Bayreuth in northern Bavaria, Germany was an accidental find for us—and a pleasant one at that.
We had no prior plans of visiting Bayreuth when we were in Germany a few months back; it was nearby Nuremberg that was part of our itinerary. However, we found ourselves needing to visit a company that had office branches scattered around Nuremberg, and since the one in Bayreuth was the nearest, we found ourselves boarding the express train to this strapping Franconian town.
Bayreuth is around 40 minutes to an hour by train from Nuremberg. We rode the faster 40-minute train and arrived in time for the mid-morning quiet. What greeted us was a peaceful, classic German oasis with impressive architecture, rich cultural history, quaint squares, great beer and friendly people. We where charmed.
See the top 10 things we love about Bayreuth, which you’d probably do, too.
Bustling market squares, cobbled lanes, outdoor cafes, Biergartens—Bayreuth is a quintessential German village. Despite having been heavily bombed in the last Great War, it has since been rebuilt to reflect its previous status as Germany’s most important cultural center.
Bayreuth is a compact town with all the major attractions located near the city center and near each other. It can easily be explored on foot.
We love places where we can see the sights on foot because for one, it helps us save on transportation costs, and second, walking around, in my opinion, is a more intimate way of getting to know a place better.
3. Majestic Palaces
There are two palaces worth seeing in Bayreuth: the Hermitage (Old Palace) and the Neues Schloss (New Palace). Because we were there for a limited time, we were able to see only the grounds of the Neues Schloss. Neues Schloss‘ facade was remarkable and if that were any indication, then the inside would be a grand affair as well.
4. Grand Opera Houses
Bayreuth is home to the glorious Margravial Opera House, the Baroque style opera house that drew German composer Richard Wagner into town. It’s a beautiful ornate building that deserves your admiration.
5. Diverse Museums
Bayreuth boasts of plenty of interesting museums—from archaeological to art to history and many more.
We were able to see only two: the Franz Liszt Museum and the German Freemason Museum. The latter was only a short walk from the former, so we dropped by as well.
Franz Liszt was a 19th century composer and piano virtuoso, who was also Richard Wagner’s father in law. He lived the last years of his life in Bayreuth, and today his old house is open to the public as a museum. Since I play the piano, I am familiar with Liszt’s works and got excited upon learning that there’s a museum dedicated to him in the neighborhood. You bet that was our first stop after we were through with our official business in town.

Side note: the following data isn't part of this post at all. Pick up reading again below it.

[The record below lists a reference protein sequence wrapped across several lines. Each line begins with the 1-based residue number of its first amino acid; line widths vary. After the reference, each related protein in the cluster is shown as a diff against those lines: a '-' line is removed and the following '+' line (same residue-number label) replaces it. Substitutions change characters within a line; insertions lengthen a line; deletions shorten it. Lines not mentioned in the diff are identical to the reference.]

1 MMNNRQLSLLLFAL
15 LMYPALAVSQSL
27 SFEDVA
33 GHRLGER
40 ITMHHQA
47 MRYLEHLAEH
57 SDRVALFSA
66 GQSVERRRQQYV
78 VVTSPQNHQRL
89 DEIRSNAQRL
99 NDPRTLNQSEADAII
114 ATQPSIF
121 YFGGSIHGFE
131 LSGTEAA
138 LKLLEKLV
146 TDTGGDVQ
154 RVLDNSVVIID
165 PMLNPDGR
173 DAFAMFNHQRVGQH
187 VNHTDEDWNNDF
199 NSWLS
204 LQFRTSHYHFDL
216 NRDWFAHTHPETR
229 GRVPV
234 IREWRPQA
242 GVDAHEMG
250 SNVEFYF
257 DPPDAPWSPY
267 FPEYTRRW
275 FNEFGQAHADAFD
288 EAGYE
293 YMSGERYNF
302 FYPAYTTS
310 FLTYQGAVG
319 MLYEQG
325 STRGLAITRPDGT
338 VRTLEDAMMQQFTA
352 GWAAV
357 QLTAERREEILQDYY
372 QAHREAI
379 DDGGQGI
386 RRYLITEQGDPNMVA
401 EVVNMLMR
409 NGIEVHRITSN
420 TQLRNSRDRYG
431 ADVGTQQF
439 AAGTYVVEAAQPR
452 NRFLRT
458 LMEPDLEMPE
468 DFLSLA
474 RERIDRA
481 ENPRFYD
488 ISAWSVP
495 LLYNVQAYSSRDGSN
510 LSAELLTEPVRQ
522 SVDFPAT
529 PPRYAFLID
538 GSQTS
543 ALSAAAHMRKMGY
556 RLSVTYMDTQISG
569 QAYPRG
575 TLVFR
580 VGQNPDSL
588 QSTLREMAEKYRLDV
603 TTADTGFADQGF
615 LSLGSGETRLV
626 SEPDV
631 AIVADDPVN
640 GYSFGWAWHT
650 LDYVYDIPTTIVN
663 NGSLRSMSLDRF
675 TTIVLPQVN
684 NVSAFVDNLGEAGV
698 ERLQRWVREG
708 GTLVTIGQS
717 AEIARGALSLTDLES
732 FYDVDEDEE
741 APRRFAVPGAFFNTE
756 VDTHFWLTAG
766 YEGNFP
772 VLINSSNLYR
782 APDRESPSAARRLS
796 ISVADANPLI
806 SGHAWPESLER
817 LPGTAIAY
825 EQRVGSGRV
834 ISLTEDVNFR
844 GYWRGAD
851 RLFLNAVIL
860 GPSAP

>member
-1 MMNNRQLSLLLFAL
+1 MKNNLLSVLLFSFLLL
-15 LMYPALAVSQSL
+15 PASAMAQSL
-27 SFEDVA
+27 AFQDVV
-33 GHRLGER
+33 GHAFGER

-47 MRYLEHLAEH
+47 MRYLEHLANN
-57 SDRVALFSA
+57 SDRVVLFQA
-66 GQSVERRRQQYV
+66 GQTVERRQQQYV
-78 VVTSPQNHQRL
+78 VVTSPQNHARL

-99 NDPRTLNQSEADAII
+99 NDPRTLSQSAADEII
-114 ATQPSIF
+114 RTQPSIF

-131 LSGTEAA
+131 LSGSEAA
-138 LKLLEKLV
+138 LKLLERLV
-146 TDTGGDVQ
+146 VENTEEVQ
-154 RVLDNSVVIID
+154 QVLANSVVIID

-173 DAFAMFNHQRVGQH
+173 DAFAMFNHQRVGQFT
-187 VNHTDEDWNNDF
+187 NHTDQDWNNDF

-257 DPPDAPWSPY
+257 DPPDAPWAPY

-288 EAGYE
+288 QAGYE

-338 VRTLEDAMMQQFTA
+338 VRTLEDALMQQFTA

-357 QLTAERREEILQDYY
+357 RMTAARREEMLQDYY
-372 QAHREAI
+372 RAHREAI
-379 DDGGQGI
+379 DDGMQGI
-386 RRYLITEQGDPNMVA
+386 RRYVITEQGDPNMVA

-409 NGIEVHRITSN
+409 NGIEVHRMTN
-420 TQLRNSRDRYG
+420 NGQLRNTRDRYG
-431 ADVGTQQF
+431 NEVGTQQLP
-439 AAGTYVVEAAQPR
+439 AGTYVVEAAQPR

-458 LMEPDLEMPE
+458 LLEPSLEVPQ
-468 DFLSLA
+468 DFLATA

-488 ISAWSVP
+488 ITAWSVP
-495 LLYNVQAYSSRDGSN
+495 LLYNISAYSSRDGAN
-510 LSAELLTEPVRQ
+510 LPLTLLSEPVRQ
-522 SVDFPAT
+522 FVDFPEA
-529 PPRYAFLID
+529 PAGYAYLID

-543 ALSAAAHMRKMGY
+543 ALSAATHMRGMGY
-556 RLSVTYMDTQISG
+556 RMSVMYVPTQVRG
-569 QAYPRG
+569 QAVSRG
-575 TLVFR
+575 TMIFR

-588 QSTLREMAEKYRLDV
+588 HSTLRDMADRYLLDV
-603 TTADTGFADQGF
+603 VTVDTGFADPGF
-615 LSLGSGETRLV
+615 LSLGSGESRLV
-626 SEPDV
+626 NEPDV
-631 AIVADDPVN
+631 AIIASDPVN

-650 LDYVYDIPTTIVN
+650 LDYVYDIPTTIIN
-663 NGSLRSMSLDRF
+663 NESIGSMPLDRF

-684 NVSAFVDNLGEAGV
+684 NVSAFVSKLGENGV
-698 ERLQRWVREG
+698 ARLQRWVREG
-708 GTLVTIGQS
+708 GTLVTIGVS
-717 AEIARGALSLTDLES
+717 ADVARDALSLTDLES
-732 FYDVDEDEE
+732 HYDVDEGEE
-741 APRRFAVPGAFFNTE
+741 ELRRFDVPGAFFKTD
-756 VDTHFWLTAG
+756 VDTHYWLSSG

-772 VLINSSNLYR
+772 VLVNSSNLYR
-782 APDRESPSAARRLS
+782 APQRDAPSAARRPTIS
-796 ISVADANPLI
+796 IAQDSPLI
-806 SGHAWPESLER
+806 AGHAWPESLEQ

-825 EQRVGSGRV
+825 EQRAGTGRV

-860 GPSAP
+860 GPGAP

6. Lovely Garden
Bayreuth’s own Hofgarten isn’t as large as Munich’s famed English Garden, but it’s as scenic, idyllic and lovely. The weather was fine during our trip and we had a good time there taking in nature’s beauty in between our sightseeing.
7. Amazing Architecture
Wilhelmine, the Margravine of Bayreuth back in the day, was a lover of the arts and architecture, and that can be seen in many of the town’s historical landmarks. Bayreuth is peppered with remarkable Baroque and Rococo styled buildings, which is a big departure from the other usual medieval-themed towns in Bavaria.
8. Cheap Prices
Prices in Bayreuth are reasonable. This includes attraction passes, food, dining and shopping. For instance, a museum pass at the Franz Liszt museum costs only €2.50. We took advantage of the cheap prices and bought a few souvenirs ourselves.
9. Friendly Locals
People in this town are friendly, with ready smiles on their faces. They’re helpful with directions, too.
10. Peace and Quiet
Bayreuth is a fusion of interesting sights and relative serenity. Except for the 30-day Richard Wagner festival every summer when people would flock to Bayreuth, it mostly enjoys peace and quiet most of the year. We love this easy laid-back atmosphere that allows us to enjoy the attractions at our own leisure. It’s also a nice town to get a mini-vacation from one’s vacation should the non-stop sightseeing tires one down.
So these are the top things to love about Bayreuth. How about you? Have you visited Bayreuth? What do you love about it?